Originally, the delivery of the second-generation satellites into Low Earth Orbit (LEO) was set to be carried out on the Falcon 1e launch vehicle.
SpaceX noted the switch to Falcon 9 was made to further maximize the cost-effectiveness of their COTS/CRS missions, by including these additional payloads as passengers on the Falcon 9′s second stage, allowing them to be deployed after the Dragon spacecraft separates from the launch vehicle.
When SpaceX were asked if there was still a future role for Falcon 1/1e following this switch, the company’s communications director Kirstin Brost Grantham told NASASpaceflight.com: “Current plans are for small payloads to be served by flights on the Falcon 9, utilizing excess capacity. This is a very cost effective solution for small satellite launch needs.”
With a number of the OG2 satellites set to fly with the next Falcon 9 – the combined COTS 2 and 3 Demo mission – NASA teams used their experienced Monte Carlo analysis methods to review the deployment of the satellites, so as to ensure they did not hold an impact risk to the International Space Station (ISS).
For SLS, the Con Ops presentation noted the potential use of an Encapsulated Secondary Payload Adapter (ESPA) ring to allow for additional passengers to ride with the monster rocket.
“The SLS will pursue opportunities to fly secondary payloads in conjunction with primary missions. These services can be provided by the Science Mission Directorate (SMD), allowing deployment of these payloads along the SLS trajectory. An ESPA ring may be flown to accommodate this class of payloads.”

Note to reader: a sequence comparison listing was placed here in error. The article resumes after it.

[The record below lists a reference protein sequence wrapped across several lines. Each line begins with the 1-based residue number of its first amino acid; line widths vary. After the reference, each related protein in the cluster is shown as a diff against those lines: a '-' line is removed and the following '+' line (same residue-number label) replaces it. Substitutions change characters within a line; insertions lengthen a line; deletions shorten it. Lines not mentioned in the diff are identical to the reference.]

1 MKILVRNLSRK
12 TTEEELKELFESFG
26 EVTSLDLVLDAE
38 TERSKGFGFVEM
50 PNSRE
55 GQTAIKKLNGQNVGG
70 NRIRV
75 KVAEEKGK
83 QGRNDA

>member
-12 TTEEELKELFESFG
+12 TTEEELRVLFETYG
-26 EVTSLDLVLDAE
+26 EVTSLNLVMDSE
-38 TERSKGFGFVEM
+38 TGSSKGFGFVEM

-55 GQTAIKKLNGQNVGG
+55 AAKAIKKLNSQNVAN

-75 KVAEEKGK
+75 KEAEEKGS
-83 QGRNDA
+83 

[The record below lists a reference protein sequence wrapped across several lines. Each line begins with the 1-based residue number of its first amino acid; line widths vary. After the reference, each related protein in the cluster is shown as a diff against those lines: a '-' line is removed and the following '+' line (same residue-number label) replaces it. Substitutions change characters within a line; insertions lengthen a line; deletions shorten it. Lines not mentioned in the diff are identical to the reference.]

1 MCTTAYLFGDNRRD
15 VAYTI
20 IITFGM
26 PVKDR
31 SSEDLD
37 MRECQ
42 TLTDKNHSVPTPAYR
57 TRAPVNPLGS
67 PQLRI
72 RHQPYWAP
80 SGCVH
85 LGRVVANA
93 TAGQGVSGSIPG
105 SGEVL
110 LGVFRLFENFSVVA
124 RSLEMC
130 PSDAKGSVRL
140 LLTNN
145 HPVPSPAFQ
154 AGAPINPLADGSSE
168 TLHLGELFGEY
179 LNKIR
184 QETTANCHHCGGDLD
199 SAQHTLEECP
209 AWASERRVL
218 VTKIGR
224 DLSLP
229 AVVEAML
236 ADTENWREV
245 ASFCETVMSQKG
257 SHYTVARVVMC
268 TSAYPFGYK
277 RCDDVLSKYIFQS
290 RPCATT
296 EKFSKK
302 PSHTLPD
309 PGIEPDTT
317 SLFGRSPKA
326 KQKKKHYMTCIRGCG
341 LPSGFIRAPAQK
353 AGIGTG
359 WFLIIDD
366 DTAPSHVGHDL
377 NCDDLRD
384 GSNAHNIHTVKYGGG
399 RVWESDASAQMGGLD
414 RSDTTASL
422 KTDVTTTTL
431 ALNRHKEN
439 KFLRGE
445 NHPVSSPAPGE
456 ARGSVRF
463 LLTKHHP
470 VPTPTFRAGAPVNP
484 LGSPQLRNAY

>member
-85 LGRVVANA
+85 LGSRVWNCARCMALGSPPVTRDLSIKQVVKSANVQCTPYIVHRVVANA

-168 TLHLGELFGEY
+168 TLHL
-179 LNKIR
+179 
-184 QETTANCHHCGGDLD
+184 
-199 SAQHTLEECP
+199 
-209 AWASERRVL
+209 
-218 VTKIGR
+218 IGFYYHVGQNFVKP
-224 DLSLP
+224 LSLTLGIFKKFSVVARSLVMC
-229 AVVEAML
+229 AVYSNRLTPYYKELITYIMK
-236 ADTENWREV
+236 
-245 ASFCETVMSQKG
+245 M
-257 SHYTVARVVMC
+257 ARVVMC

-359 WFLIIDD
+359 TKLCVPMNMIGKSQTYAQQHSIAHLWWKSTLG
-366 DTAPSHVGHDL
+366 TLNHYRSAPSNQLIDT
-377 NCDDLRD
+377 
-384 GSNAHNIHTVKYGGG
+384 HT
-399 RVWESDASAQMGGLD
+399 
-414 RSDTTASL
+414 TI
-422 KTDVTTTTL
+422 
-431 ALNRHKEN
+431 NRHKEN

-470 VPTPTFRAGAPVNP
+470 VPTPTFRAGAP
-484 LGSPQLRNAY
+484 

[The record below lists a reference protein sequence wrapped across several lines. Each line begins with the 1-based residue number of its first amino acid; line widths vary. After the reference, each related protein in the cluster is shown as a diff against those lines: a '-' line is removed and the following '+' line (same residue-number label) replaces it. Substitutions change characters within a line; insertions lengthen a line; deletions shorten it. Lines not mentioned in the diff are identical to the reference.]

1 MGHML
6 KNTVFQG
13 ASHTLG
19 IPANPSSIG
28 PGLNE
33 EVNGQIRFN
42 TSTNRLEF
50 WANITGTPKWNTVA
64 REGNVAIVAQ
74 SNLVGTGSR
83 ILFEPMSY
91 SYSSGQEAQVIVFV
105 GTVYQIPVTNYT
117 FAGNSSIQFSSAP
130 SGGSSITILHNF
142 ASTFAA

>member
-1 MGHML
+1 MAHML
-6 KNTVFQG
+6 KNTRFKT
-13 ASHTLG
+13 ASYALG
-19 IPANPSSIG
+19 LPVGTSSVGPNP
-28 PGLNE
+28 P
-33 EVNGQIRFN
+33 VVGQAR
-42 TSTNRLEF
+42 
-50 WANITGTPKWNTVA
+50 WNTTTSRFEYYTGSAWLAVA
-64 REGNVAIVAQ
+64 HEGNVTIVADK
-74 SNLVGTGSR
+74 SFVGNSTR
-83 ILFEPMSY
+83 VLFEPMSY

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SLS DoD Missions:
In a reminder of the Space Shuttle’s past, SLS managers are also eyeing up the possibility of launching military payloads on the HLV.
Currently, most DoD spacecraft are launch by EELVs (Evolved Expendable Launch Vehicle), such as the Atlas V or the Delta IV vehicles, under the control of the United Launch Alliance (ULA). However, for a period during the early years of the Shuttle’s lifetime, the orbiter’s role with classified DoD payloads was commonplace.
During the Shuttle era, the orbiters enjoyed both “dedicated” DoD missions – beginning with Columbia’s STS-4 flight – and “civilian” missions that carried, or deployed, DoD payloads. The last dedicated DoD mission was in 1992 with Discovery during STS-53, while the last “civilian” mission with a DoD payload was in 2000, during Endeavour’s STS-99’s mission.
SLS managers believe NASA’s previous experience with DoD missions opens up the potential to carry out SLS launches with military payloads.
“Other missions which may utilize the SLS capability are launches for other Government agencies, like the DoD and any Government agencies with classified missions,” the Con Ops presentation noted.
“DoD mission support will also be available on the SLS, which will be available to partner with DoD and international partners for them to use SLS launch capabilities and opportunities. Classified missions have previously been supported through the MCC (Mission Control Center) at JSC (Johnson Space Center).
“This capability, along with the large payload capacity of SLS, allows for a wide range of DoD payload development and flight that was not previously available within the United States.”
The presentation also claimed the SLS’ large payload capability may be attractive to some commercial partners, citing Bigelow Space Station modules as one example.
It is likely the SLS team will wait until they know the outcome of the exploration roadmap evaluations before pursuing the potential of launching additional payloads.
(Images: Via L2 content, driven by L2’s SLS specific L2 section, which includes, presentations, videos, graphics and internal updates on the SLS and HLV, available on no other site. Other images via NASA and SpaceX.)